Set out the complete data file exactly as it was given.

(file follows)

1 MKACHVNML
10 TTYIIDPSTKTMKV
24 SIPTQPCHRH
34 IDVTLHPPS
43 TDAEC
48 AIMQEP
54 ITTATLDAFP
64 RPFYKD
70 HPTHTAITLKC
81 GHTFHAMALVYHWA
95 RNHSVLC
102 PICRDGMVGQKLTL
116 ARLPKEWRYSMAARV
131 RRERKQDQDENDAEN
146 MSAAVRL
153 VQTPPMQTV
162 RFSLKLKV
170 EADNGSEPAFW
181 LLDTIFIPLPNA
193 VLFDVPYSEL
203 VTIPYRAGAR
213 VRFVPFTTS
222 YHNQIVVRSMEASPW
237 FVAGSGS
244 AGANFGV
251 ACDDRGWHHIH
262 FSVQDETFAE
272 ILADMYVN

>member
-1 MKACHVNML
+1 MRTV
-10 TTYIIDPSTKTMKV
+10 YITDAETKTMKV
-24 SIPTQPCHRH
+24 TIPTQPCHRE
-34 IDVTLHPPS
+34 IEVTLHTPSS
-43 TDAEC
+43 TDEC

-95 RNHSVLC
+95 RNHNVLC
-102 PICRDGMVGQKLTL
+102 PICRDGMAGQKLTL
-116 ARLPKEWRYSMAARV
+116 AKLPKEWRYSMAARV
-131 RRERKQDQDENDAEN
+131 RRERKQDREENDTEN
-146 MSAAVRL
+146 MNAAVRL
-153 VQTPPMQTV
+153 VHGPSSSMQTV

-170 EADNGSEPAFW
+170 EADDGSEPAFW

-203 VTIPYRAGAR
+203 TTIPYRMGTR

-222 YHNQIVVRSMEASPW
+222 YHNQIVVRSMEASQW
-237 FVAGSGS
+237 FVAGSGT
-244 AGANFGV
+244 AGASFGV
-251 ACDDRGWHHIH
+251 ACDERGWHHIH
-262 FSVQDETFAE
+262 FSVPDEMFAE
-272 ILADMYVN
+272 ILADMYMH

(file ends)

1 MKACHVNML
10 TTYIIDPSTKTMKV
24 SIPTQPCHRH
34 IDVTLHPPS
43 TDAEC
48 AIMQEP
54 ITTATLDAFP
64 RPFYKD
70 HPTHTAITLKC
81 GHTFHAMALVYHWA
95 RNHSVLC
102 PICRDGMVGQKLTL
116 ARLPKEWRYSMAARV
131 RRERKQDQDENDAEN
146 MSAAVRL
153 VQTPPMQTV
162 RFSLKLKV
170 EADNGSEPAFW
181 LLDTIFIPLPNA
193 VLFDVPYSEL
203 VTIPYRAGAR
213 VRFVPFTTS
222 YHNQIVVRSMEASPW
237 FVAGSGS
244 AGANFGV
251 ACDDRGWHHIH
262 FSVQDETFAE
272 ILADMYVN

>member
-1 MKACHVNML
+1 MRTV
-10 TTYIIDPSTKTMKV
+10 YITDAETKTMKV
-24 SIPTQPCHRH
+24 TIPTQPCHRE
-34 IDVTLHPPS
+34 IEVTLHTPSS
-43 TDAEC
+43 TDEC

-95 RNHSVLC
+95 RNHNVLC
-102 PICRDGMVGQKLTL
+102 PICRDGMAGQKLTL
-116 ARLPKEWRYSMAARV
+116 AKLPKEWRYSMAARV
-131 RRERKQDQDENDAEN
+131 RRERKQDREENDTEN
-146 MSAAVRL
+146 MNAAVRL
-153 VQTPPMQTV
+153 VHGPSSSMQTV

-170 EADNGSEPAFW
+170 EADDGSEPAFW

-203 VTIPYRAGAR
+203 TTIPYRMGTR

-222 YHNQIVVRSMEASPW
+222 YHNQIVVRSMEASQW
-237 FVAGSGS
+237 FVAGSGT
-244 AGANFGV
+244 AGASFGV
-251 ACDDRGWHHIH
+251 ACDERGWHHIH
-262 FSVQDETFAE
+262 FSVPDEMFAE
-272 ILADMYVN
+272 ILADMYMH